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Chapter 2

Chapter 2- The Ways and Means of Psychology.doc

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Department
Psychology
Course
PSYA01H3
Professor
Steve Joordens
Semester
Summer

Description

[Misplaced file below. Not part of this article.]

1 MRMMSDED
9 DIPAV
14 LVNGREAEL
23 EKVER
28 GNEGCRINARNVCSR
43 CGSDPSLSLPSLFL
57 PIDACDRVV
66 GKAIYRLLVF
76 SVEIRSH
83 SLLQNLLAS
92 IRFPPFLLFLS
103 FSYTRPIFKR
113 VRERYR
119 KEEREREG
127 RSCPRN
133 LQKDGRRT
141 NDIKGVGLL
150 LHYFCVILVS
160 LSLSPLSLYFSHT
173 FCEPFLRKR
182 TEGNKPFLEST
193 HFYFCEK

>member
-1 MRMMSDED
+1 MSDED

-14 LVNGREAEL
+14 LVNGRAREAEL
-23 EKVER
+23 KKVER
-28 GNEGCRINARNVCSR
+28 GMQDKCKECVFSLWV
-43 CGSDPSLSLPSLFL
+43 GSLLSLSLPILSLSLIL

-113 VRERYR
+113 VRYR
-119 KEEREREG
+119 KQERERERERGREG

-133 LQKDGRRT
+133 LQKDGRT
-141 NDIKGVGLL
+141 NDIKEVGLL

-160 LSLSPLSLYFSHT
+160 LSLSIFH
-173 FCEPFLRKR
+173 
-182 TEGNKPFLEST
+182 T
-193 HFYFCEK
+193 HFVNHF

Chapter 2- The Ways and Means of Psychology The Scientific Method in Psychology • The starting point for any science is observation • To explain behaviour, we must use a method that is both precise enough to be understood by others and general enough to apply to a wide variety of situations Scientific method- a set of rules that control the collection and analysis of data gained through observational studies or experiments • Based on logic and common sense • Originally devised by philosophers who were attempting to determine how we could understand reality Naturalistic observation- observing behaviour of people or other animals in their natural environment • Least formal and are constrained by the fewest rules • Provide the foundations of the biological and social sciences Clinical observation- observing the behaviour of people who are undergoing diagnosis or treatment • Least formal and are constrained by the fewest rules Correlational studies- the examination of relations between two or more measurements of behaviour or other characteristics of people or other animals • Arises when you start to observe relations between observations Experiment- a study in which the researcher changes the value of an independent variable and observes whether this manipulation affects the value of a dependent variable to get a better understanding of how certain variables affect behaviour • Only experiments can confirm the existence of cause-and-effect relations among variables • Can positively identify the causal relations among events • Provide evidence about the psychological processes that affect behaviour, and in this sense provide general accounts of phenomena • The 3 classes of research often occur in progressive sequence and provide increasingly more compelling evidence • The 5 rules of the scientific method that apply to experiments- the form of scientific research that identifies cause-and-effect relations 1. Identify the problem and formulate hypothetical causes-and- effect relations among variables (identifying variables and describing the relations among them) 1 2. Design the experiment (involve the manipulation of independent variable and the observation of dependent variable) 3. Perform the experiment 4. Evaluate the hypothesis by examining the data from the study 5. Communicate the results o Following these steps decreases the chances of misleading observations and incorrect conclusions Identifying the Problem: Getting an Idea for Research Hypotheses • The starting point of any study • It is an idea, phrased as a general statement, that you wish to test through research Hypothesis- a tentative statement about a cause-and-effect relation between two or more events Theories Theory- a set of statements that describes and explains known facts, proposes relations among variables, and makes new predictions • An elaborate form of hypothesis • A good theory can be a testable hypotheses- that can potentially be supported or proved wrong by scientific research Naturalistic and Clinical Observations as Sources of Hypotheses and Theories • Naturalists are people who carefully observe animals in their natural environment with little disruption o Naturalistic observation are what naturalists see and record, and apply observational procedures to questions of behaviour • Clinical psychologists observes important patterns of behaviour o Does not remain in the background because the object of therapy is to change the patient’s behaviour and to solve problems Case study- a detailed description of an individual’s behaviour during the course of clinical treatment or diagnosis Survey study- a study of people’s responses to standardized questions Designing and Experiment Variables Variable- anything capable of assuming any of several values • Things that can vary in value 2 Manipulate- setting the values of an independent variable in an experiment to see whether the value of another variable is affected Experimental group- a group of participates in an experiment, the members of which are exposed to a particular value of the independent variable, which has been manipulated by the researcher Control group- a comparison group used in an experiment, the members, of which are exposed to the naturally occurring or zero value of the independent variable Independent variable- the variable that is manipulated in an experiment as a means of determining cause-and-effect relations Dependent variable- the variable that is measured in an experiment NOTE: A hypothesis describes how the value of a dependent variable depends on the value of an independent variable Nominal fallacy- the false belief that one has explained the causes of a phenomenon by identifying and naming it • Classifying a behaviour does not explain it, classifying only prepares us to examine and discover events that causes a behaviour Operational Definitions Operational definition- the definition of a variable in terms of the operations the researcher performs to measure or manipulate it Validity- the degree to which the operational definition of a variable accurately reflects the variable it is designed to measure or manipulate • How appropriate the operational definitions are for testing the researcher’s hypothesis- how accurately they represent the variables whose values have been manipulated or measured Control of Independent Variables • When conducting an experiment , the researcher must only manipulate the value of the independent variable Confounding of variables- unintentional immediate manipulation of more than one variable • The results of an experiment involving confounded variables permit no valid conclusions about cause and effect • “To fail to distinguish of variables” Habituation- a stimulus is presented repeatedly 3 • If shown the same model again and again, there would be less and less of a response Counterbalancing (“weigh evenly”) - a systematic variation of conditions in an experiment, so that different participants encounter them in different orders (Ex: the order of presentation of stimuli) • Prevents confounding of independent variables with time-dependent processes (Ex: habituation or fatigue) Performing an Experiment Reliability of Measurements Reliability- the repeatability of a measurement (Ex: people’s height and weight are extremely reliable) • The likelihood that if the measurement was made again it would yield the same value • Achieving reliability is usually much easier than achieving validity • Mostly a result of care and diligence on the part of researchers in the planning and execution of their studies • Unrelated factors that might affect the reliability of their measurements: o Conditions throughout the experiment should always be as consistent as possible o The degree of subjectivity in taking a measurement  Inducing an experiment is objective- anyone can follow the procedure and get the same results  Study variables whose results is subjective- requires judgement and expertise Interrater reliability- the degree to which two or more independent observers agree in their ratings of another organism’s behaviour Selecting the Participants Random assignment- procedure in which each participant has an equ